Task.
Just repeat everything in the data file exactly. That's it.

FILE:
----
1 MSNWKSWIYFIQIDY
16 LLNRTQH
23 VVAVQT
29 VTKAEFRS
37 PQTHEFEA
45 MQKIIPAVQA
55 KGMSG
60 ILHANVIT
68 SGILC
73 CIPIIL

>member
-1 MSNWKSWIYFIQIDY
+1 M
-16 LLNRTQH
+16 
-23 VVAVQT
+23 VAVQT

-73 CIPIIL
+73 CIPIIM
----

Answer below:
1 MSNWKSWIYFIQIDY
16 LLNRTQH
23 VVAVQT
29 VTKAEFRS
37 PQTHEFEA
45 MQKIIPAVQA
55 KGMSG
60 ILHANVIT
68 SGILC
73 CIPIIL

>member
-1 MSNWKSWIYFIQIDY
+1 M
-16 LLNRTQH
+16 
-23 VVAVQT
+23 VAVQT

-73 CIPIIL
+73 CIPIIM